“They have tried, over and over again, to disrupt the academic programme and they will fail again. These arsonists will be found and jailed,” Letlape says.
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The 1000-seater auditorium, where graduations normally take place, and computer labs, where examinations and career assessments for students and prospective students were conducted, were damaged in the fire.
“We will do everything, in co-operation with the authorities, to track these criminals down, prosecute them and send them to prison for as long as possible.”
Exams were scheduled to take place in the computer labs, and with graduation ceremonies scheduled for next month, the fire has left the university “inconvenienced”.
It now has to find alternative venues.
Tshireletso Mati, chairman of the EFF student command at UJ, dismissed accusations made earlier by newly elected student representative council president Onwabile Lubhelwana, who told the media the EFF was to blame for the fire.
Mati says the student command had planned to “demonstrate” outside campus yesterday against the suspension of 12 students but it had to postpone.
“We condemn the violence and criminality that occurred. We distance ourselves from such and we condemn the utterances of the SRC president that the EFF was behind this incident,” Mati says.
The City Press reported on Sunday that UJ spent nearly double its monthly expenditure on security from R3,3-million before the #FeesMustFall campaign to R6-million between November 2015 and January this year.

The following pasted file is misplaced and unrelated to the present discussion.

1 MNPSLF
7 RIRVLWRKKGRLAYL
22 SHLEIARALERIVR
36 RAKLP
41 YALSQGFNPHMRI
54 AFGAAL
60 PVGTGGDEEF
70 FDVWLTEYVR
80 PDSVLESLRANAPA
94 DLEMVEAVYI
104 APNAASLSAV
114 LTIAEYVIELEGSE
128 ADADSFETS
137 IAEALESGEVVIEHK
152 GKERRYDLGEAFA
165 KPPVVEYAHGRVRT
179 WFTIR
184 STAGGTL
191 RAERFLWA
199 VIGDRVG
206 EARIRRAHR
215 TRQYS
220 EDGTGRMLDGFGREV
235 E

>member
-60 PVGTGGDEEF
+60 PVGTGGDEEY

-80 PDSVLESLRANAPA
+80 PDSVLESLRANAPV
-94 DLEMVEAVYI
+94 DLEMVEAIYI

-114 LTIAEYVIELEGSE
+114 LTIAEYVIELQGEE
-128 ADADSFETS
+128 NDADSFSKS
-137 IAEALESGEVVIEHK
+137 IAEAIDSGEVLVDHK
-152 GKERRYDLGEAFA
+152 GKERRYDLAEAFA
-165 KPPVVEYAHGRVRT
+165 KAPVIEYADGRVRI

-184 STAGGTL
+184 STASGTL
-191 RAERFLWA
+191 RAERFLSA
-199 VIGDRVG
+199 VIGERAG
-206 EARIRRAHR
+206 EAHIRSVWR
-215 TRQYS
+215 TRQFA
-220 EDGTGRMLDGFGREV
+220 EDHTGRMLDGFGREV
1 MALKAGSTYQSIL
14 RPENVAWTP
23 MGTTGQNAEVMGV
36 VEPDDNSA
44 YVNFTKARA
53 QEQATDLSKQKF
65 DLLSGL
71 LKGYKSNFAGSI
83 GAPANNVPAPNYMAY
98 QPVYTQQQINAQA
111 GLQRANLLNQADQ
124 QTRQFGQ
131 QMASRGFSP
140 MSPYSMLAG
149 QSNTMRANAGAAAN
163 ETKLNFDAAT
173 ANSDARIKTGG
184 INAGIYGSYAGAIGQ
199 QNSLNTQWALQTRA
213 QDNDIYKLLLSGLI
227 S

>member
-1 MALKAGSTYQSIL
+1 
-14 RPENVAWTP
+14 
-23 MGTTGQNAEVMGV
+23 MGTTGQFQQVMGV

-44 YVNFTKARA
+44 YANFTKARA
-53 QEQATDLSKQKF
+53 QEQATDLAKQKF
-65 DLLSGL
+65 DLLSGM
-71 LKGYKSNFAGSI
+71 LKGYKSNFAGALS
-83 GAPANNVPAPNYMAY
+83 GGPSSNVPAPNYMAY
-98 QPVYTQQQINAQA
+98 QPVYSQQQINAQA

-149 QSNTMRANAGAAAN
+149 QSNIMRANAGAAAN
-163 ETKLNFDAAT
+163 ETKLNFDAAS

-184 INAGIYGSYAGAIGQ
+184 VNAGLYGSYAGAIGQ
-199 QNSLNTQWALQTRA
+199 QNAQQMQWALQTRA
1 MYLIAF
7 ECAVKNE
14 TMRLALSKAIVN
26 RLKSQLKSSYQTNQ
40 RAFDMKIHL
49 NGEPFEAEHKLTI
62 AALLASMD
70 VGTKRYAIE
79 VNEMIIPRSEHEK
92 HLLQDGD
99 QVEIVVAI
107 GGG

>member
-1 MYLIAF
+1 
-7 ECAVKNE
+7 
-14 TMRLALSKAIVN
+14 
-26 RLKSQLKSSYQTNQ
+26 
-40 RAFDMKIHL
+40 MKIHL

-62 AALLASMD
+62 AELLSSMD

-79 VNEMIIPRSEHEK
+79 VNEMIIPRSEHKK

By Poppy Louw for www.timeslive.co.za
Students in Emily Lehne’s sixth grade science class have been charged with the task of building structures to demonstrate motion. To do so, the Beacon Middle School students are using technology not many have heard of: a 3D pen.
The technology is similar to a 3D printer, but on a much smaller and handheld scale.
Lehne wrote a grant to get two pens, which she received in December. By the end of January, the school had bought a dozen more for the students to use.
The pens allow the students to create something tangible to show how a concept works.
“Every single kid was actively engaged and is participating which, when it comes to middle school students, can sometimes be a challenge in itself,” Lehne says.
To use the pen, one must insert a strand of plastic filament into the unit, which heats it up. The user then controls how quickly the plastic is dispersed. The pen can be used on paper and the user can then take what’s drawn off it.
As Riley Neall and Hanna Kozach were trying to build a house for the person Zoe Robinson and Keandra Dunning were creating, they were able to use the pen to build up the base of the structure. Then they welded a green roof they had already created on top.
Neall thinks more classrooms ought to have the technology.
“This is something to make learning fun,” he says.
Other students used the 3D pens to create an airplane and the Eiffel Tower, a car and a stoplight and a shark and a piece of coral. After creating the objects, the students will explain the motion theories by using what they’ve created.
“It gets them demonstrating their knowledge they need to know but in an interesting and unique way,” Lehne says.
“(It) keeps them creative and gives them a chance to express themselves.”
By Jon Bleiweis for www.delmarvanow.com
South Africa’s education system is widely accepted to be in crisis. An alarming number of its children are functionally illiterate and innumerate. Many schools lack equipment, infrastructure and even basic necessities like furniture.
Samsung Electronics South Africa recently supported three schools in the Limpopo Province by delivering two Solar Powered Internet Schools (SPIS) and an e-Learning Centre (E-LC).
As with any technology, there are always early adopters, followed by users who implement the technology when it is already accepted, and finally late adopters, those who implement the technology after it is being widely used, says Bez Sangari, CEO Sangari SA the wholly-owned South African training company.